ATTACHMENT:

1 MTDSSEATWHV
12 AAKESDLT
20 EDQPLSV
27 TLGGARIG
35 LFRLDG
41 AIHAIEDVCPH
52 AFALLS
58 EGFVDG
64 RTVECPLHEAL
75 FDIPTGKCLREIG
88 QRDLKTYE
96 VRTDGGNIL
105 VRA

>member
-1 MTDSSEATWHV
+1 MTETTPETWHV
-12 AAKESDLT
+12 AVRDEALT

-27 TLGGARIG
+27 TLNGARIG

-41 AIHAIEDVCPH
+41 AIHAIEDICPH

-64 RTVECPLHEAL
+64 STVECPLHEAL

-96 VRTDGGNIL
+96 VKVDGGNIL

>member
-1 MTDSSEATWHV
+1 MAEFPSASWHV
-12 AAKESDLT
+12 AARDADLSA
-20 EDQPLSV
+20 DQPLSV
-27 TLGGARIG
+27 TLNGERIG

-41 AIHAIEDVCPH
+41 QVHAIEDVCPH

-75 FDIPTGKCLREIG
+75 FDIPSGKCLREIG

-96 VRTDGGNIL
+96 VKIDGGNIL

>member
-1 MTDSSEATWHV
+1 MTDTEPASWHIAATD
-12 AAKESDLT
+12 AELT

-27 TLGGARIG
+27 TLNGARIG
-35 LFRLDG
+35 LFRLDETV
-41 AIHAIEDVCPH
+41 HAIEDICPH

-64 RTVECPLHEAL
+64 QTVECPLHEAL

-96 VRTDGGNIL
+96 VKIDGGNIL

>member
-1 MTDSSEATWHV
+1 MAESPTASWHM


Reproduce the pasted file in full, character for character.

1 MTDSSEATWHV
12 AAKESDLT
20 EDQPLSV
27 TLGGARIG
35 LFRLDG
41 AIHAIEDVCPH
52 AFALLS
58 EGFVDG
64 RTVECPLHEAL
75 FDIPTGKCLREIG
88 QRDLKTYE
96 VRTDGGNIL
105 VRA

>member
-1 MTDSSEATWHV
+1 MTETTPETWHV
-12 AAKESDLT
+12 AVRDEALT

-27 TLGGARIG
+27 TLNGARIG

-41 AIHAIEDVCPH
+41 AIHAIEDICPH

-64 RTVECPLHEAL
+64 STVECPLHEAL

-96 VRTDGGNIL
+96 VKVDGGNIL

>member
-1 MTDSSEATWHV
+1 MAEFPSASWHV
-12 AAKESDLT
+12 AARDADLSA
-20 EDQPLSV
+20 DQPLSV
-27 TLGGARIG
+27 TLNGERIG

-41 AIHAIEDVCPH
+41 QVHAIEDVCPH

-75 FDIPTGKCLREIG
+75 FDIPSGKCLREIG

-96 VRTDGGNIL
+96 VKIDGGNIL

>member
-1 MTDSSEATWHV
+1 MTDTEPASWHIAATD
-12 AAKESDLT
+12 AELT

-27 TLGGARIG
+27 TLNGARIG
-35 LFRLDG
+35 LFRLDETV
-41 AIHAIEDVCPH
+41 HAIEDICPH

-64 RTVECPLHEAL
+64 QTVECPLHEAL

-96 VRTDGGNIL
+96 VKIDGGNIL

>member
-1 MTDSSEATWHV
+1 MAESPTASWHM